#TLT15 Working Together

Reflecting on another epic weekend in Southampton, I’m reminded of why I make the 600 mile round trip each year and one word springs energetically to mind. Community. Sometimes we become so lost in our teacher bubble of expectations and deadlines that we forget we’re not an island. TLT always manages to remind me of that. Even more so this year, as I went representing my favourite teaching community, @pedagoo. This notion of community beyond the ‘we’re all in it together’ idea, is more progressive, ‘we’re all in it together, to make a positive change together‘ which is what I’ve taken from my #TLT15 experience this year.
It started with Lisa Ashes (@lisajaneashes) in her session speaking candidly about the importance (and additional difficulties) of relationships with her pupils as a non-permanent member of staff. Being a supply teacher shouldn’t mean that those relationships are any less valuable, you just need to work harder to make them meaningful. We explored the significance of breaking down barriers and looking at ourselves, exploring the motivations behind behaviours (both ours and theirs!) and considering ways of avoiding ‘self-blindness’ to promote a positive climate for all involved, in relation to Grice’s Maxims. The way that we communicate with our pupils and in turn, the way that they communicate with each other is so vital. A simple point but so important to remember when we’re dealing with not only our pupils, but our colleagues too. The final slide and overarching message ‘Don’t be a twat!’ is worth remembering, whatever your context.





During lunchtime I was able to talk with lots of enthusiastic people who had come across Pedagoo in various ways: though the blog Pedagoo.org, via the Twitter hashtag #pedagoofriday or through being involved with Pedagoo events over recent months. It was truly great to be be able to chat with them about their ideas and how they could become more involved with the community. Again, another simple concept: share the positivity from your classroom. So simple and so effective, Pedagoo has such a positive impact on so many teachers and continues to grow on a daily basis.


Next it was time to catch up with Colin Goffin (@Colingoffin)and it had been a while. I like the way Colin works, he uses the TEEP principles that I’ve always followed and I enjoy the fact that his varied experiences continue to impact heavily on how he ‘does’ things. I was looking forward to hearing about his most recent (and I’m sure he won’t mind me saying), fairly controversial move in to the realm of the Multi-Academy Trust, and interested to hear about his motivations and progress. I wasn’t disappointed. Motivated by the desire to raise the aspirations and prospects of pupils in his home town, his own community; while simultaneously changing the wider mindset is a valiant cause. I am genuinely looking forward to following his progress.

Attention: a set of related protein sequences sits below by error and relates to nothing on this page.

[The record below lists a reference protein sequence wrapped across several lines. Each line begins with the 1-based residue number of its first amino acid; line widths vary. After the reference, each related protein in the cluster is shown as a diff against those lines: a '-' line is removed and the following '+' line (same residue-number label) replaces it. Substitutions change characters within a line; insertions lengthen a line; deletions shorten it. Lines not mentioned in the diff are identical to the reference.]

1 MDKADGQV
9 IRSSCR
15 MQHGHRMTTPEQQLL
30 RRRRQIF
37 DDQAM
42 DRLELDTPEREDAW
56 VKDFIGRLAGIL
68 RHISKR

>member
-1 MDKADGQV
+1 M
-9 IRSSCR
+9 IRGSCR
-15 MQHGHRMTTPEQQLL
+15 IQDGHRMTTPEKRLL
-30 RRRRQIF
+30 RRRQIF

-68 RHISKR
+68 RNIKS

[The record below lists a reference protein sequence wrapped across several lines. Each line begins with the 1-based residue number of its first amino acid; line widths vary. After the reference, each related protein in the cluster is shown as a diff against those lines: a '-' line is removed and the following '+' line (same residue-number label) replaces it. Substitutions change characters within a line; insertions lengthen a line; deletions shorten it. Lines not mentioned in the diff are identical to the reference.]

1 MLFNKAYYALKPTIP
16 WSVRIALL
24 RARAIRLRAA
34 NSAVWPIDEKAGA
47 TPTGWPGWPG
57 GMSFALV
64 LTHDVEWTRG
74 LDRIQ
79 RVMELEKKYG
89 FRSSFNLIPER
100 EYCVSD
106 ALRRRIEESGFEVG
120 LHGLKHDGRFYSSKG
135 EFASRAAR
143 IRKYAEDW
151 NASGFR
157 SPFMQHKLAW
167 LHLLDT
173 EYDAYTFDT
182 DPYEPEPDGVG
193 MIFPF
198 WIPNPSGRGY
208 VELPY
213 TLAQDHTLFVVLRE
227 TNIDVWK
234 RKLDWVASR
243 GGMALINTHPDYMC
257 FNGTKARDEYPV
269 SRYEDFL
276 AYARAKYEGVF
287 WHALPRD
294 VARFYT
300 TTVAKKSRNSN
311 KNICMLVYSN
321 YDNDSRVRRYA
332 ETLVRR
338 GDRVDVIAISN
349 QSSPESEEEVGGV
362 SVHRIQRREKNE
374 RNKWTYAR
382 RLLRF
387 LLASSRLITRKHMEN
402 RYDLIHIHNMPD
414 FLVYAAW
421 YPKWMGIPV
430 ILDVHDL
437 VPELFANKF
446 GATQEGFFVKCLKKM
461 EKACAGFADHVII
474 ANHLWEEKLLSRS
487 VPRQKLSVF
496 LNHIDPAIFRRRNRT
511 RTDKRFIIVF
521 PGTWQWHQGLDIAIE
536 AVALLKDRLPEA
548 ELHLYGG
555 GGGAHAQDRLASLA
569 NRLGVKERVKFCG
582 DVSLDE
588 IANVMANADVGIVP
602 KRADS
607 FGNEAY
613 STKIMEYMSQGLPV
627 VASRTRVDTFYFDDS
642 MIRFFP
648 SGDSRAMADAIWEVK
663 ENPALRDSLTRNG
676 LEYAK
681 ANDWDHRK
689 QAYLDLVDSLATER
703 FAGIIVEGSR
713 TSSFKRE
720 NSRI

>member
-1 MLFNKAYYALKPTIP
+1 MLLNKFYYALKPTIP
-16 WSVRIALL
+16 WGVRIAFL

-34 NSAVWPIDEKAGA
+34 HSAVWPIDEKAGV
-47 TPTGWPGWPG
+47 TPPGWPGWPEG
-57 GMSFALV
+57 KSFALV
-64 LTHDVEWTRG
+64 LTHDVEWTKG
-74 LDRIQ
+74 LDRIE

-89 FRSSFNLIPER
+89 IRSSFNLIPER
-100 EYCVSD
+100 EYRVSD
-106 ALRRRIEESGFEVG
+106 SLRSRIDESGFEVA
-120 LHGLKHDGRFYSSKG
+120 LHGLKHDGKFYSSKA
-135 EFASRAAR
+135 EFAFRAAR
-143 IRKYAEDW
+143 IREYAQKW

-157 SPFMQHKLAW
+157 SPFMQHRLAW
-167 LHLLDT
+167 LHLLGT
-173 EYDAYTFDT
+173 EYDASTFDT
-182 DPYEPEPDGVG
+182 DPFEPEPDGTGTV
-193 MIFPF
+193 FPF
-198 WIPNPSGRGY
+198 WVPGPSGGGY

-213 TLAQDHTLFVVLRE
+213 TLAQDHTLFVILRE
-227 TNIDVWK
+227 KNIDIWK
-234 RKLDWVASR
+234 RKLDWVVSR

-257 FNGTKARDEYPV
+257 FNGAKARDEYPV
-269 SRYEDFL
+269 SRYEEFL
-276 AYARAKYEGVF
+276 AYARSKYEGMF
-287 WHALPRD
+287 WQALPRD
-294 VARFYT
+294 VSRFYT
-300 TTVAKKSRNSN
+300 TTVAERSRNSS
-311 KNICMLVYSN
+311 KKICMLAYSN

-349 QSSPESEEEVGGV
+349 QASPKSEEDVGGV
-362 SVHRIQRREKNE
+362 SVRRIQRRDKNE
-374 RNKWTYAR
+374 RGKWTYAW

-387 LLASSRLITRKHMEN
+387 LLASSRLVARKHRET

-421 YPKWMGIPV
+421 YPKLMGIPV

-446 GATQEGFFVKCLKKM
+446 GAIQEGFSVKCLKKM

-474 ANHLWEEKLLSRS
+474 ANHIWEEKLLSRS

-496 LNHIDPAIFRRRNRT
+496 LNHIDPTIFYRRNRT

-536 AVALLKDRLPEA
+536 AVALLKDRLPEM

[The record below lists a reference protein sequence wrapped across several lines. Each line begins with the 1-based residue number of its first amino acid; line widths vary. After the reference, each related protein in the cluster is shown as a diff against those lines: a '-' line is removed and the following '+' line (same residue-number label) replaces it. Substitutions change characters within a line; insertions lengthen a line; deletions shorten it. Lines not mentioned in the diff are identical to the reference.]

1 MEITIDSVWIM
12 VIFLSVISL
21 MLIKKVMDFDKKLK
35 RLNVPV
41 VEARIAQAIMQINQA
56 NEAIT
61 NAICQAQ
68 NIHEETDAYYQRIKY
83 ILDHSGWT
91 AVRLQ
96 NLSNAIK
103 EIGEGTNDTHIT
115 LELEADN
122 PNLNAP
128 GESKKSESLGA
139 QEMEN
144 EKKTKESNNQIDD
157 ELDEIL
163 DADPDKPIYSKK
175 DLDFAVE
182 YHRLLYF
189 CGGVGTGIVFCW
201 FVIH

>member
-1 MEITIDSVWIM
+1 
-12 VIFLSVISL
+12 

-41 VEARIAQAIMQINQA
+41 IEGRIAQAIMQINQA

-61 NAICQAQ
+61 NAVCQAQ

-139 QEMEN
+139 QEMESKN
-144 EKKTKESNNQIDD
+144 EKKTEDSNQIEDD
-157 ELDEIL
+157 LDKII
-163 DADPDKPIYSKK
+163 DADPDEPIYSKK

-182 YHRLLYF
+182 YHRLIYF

Kev Bartle (@kevbartle) always tells it how it is (usually with the help of a great metaphor) and his session structured around the Education Matrix, promised to share with us only the truth. Having decided to take red pill, we were then guided in to a series of brilliantly reflective questions structured around Dee Hock’s book Birth of the Chaordic Age, which challenged our current experiences of education and inspired us to be agents of change. Bartle’s final thought, ‘You’re in control of your own life. Remember?’ This rang true with me as I’m sure it did for everyone else in the room. As a community we can not only inspire, but motivate and work together to make the changes that we want to see.

The closing key note from Chris Waugh (@Edutronic_net) asked us if we had ‘lost our sense of wonder’ and reminded us of the significance of our role and why we should never be afraid to push the boundaries, being creative and inspiring to provide the best possible learning community for our pupils. He urged us to challenge and seek out and experiment to ensure we do our best for them. A fitting message on which to end.


And so for me the overarching notion of a community; be it pupil learners, teacher learners, supportive professionals or agents of change, provided the strand that linked together all of the sessions. Working together, sharing ideas, experiences and our passions, listening and learning from our daily interactions is how we move forward. Lisa put it well, ‘Be present. Listen’ in order to be great. I think days like today ensure that we are able to develop ourselves and in turn our learning community; ultimately showing we’re better together!